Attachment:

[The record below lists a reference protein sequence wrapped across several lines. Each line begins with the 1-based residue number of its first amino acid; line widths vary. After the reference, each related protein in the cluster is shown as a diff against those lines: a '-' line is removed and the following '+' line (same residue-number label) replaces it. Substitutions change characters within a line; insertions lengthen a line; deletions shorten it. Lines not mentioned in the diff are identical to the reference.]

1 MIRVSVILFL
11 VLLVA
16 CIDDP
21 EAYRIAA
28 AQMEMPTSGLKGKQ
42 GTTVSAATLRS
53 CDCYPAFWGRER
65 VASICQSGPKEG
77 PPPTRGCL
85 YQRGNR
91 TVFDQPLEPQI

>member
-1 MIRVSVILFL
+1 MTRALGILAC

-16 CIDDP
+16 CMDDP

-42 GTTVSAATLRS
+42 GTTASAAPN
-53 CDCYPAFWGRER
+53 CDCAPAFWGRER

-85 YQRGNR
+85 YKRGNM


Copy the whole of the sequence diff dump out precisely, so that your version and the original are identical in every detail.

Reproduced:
[The record below lists a reference protein sequence wrapped across several lines. Each line begins with the 1-based residue number of its first amino acid; line widths vary. After the reference, each related protein in the cluster is shown as a diff against those lines: a '-' line is removed and the following '+' line (same residue-number label) replaces it. Substitutions change characters within a line; insertions lengthen a line; deletions shorten it. Lines not mentioned in the diff are identical to the reference.]

1 MIRVSVILFL
11 VLLVA
16 CIDDP
21 EAYRIAA
28 AQMEMPTSGLKGKQ
42 GTTVSAATLRS
53 CDCYPAFWGRER
65 VASICQSGPKEG
77 PPPTRGCL
85 YQRGNR
91 TVFDQPLEPQI

>member
-1 MIRVSVILFL
+1 MTRALGILAC

-16 CIDDP
+16 CMDDP

-42 GTTVSAATLRS
+42 GTTASAAPN
-53 CDCYPAFWGRER
+53 CDCAPAFWGRER

-85 YQRGNR
+85 YKRGNM